With immigration dominating the headlines, taking a philosophical approach to its moral and political aspects—including immigration justice and the ethical problems surrounding immigration enforcement—has never been more important.

The Philosophy Department from the School of Humanities and Social Sciences has several faculty members who specialize in philosophical issues involving immigration, multiculturalism, and international justice, including Professor Daniel Campos, Professor Serene Khader, and Assistant Professor Matthew Lindauer. These faculty and their colleagues are committed to the values of diversity and inclusion that the college community so strongly embodies.

In that spirit, the department has created a series of events featuring prominent philosophers who are deeply engaged with facts on the ground that inform their views on immigration. Issues like democratic states, including the United States, regularly failing to secure the rights of migrant adults speak to a kind of internal reckoning that has sparked their debates.

Lindauer helped create the series and hopes it serves as a platform to share broad ideas about the concepts surrounding immigration.

“We are pleased to offer this series in conjunction with the Immigrant Student Success Office and the Ethyle R. Wolfe Institute for the Humanities,” Lindauer said. “These lectures are aimed at honoring both the scholarly importance and the practical significance of immigration justice issues, with the hope of pushing these conversations further along and opening up new questions in these areas.”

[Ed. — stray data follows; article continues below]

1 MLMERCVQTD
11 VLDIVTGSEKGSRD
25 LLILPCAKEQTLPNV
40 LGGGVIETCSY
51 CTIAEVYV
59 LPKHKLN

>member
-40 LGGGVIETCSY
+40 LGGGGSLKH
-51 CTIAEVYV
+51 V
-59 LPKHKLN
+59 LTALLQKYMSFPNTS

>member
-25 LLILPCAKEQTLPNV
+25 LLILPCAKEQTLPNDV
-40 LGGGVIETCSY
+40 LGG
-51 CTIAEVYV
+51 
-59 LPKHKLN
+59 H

Philosophy of Immigration Series

Moral Obligations in a World Afraid of Refugees—Philosophy of Immigration Series, Part I

February 26, 6–7:15 p.m.
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Professor and author Serena Parekh will be in conversation with Professor Matthew Lindauer on the ethics of immigration, especially as it pertains to refugees. The discussion, grounded in philosophy, is aimed to engage students and the public.

 When We Decide: Plural Agency, Voluntariness, and Migrant Choice—Philosophy of Immigration Series, Part IIMarch 13, 6–7:15 p.m.
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Arianna Peruzzi, who is writing a dissertation on migration justice, territorial rights, and rights of non-displacement at the University of Michigan, will speak on voluntariness in migration. The decision to migrate is often made by households, not individuals. In these cases, the act of migration is often best understood as an exercise of plural agency. She offers criteria for voluntariness in migration that are apt to cases of plural agency. A conversation with Professor Matthew Lindauer and the audience will follow.

The Diminished Citizenship of U.S.-Citizen Children of Undocumented Migrants—Philosophy of Immigration Series, Part III
April 10, 6–7:15 p.m.
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Birthright citizenship is a policy that entitles anyone born in the United States to automatic U.S. citizenship, regardless of the immigration status of their parents. In the debate about the merits and drawbacks of birthright citizenship, wide-ranging claims about the impacts of the policy have been made, but one assumption that both critics and defenders share is that the U.S.-born children of undocumented migrants benefit significantly from U.S. citizenship. Associate Professor of Philosophy Lori Gallegos, Texas State University, presents a caveat to this conclusion by showing that although the beneficiaries of birthright citizenship are formally included in political membership and have all the rights and protections that are afforded to them by law, they don’t, in practice, obtain the full bundle of goods that accompanies citizenship for those who are born to U.S.-citizen parents.